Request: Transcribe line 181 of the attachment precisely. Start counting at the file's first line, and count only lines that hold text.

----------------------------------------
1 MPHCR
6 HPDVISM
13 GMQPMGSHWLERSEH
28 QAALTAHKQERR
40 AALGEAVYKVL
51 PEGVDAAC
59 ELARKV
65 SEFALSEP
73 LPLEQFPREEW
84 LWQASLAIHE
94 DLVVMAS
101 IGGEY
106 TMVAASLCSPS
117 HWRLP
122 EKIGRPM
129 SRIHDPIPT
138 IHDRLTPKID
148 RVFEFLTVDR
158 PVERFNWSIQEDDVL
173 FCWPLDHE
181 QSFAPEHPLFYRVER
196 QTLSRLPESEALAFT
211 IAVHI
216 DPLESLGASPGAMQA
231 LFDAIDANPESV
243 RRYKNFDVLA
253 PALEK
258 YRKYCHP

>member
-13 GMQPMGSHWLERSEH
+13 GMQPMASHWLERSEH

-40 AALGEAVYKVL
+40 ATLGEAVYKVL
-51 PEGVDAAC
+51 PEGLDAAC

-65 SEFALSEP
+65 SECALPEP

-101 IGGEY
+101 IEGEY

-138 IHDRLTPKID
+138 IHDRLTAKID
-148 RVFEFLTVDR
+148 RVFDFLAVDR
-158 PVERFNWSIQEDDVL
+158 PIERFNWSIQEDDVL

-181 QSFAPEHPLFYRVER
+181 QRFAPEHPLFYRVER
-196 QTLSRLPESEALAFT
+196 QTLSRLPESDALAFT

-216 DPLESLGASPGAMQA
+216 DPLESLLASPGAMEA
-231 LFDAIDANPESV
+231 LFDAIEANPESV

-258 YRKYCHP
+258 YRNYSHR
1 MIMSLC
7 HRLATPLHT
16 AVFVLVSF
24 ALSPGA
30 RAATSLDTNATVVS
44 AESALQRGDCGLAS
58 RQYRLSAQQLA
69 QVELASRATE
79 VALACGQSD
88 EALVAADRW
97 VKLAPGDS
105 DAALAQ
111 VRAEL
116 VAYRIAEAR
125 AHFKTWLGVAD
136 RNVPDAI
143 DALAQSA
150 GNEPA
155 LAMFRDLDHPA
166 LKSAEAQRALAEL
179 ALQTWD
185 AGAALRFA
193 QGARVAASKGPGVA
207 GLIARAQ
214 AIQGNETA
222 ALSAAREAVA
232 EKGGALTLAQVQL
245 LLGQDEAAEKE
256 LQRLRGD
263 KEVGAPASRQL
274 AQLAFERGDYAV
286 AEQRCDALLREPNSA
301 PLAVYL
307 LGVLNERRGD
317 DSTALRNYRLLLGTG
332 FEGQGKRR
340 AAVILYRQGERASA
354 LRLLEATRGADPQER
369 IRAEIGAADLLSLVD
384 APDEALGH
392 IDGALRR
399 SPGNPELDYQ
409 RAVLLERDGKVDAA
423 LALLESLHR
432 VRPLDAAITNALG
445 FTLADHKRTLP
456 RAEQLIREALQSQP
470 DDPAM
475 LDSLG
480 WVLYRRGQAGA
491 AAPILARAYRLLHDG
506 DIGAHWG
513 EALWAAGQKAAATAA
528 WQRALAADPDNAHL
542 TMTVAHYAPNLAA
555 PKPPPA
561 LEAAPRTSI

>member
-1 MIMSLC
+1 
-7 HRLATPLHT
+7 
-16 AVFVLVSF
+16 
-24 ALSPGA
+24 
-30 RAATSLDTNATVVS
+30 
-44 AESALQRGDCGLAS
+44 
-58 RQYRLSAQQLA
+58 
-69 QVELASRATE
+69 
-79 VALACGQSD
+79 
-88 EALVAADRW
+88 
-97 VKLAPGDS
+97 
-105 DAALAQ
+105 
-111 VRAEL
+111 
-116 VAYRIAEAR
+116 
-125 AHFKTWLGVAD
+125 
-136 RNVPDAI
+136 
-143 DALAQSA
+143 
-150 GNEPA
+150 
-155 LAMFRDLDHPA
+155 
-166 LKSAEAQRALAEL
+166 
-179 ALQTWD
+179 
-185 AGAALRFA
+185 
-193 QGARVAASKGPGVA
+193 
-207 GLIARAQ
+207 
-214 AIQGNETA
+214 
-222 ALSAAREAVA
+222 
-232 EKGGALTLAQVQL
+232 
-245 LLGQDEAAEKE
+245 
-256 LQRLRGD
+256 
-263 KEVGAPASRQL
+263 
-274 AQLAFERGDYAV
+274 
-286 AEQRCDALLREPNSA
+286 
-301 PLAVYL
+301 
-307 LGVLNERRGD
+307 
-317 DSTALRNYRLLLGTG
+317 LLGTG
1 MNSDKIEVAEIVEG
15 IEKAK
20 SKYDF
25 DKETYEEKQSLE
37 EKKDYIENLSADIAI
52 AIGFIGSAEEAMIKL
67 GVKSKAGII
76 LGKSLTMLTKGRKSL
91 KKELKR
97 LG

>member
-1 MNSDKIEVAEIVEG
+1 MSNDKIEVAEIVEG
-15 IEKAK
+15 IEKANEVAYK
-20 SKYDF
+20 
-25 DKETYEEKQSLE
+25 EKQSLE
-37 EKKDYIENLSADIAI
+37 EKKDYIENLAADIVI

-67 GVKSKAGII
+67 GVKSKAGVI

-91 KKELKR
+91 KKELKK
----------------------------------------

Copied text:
+307 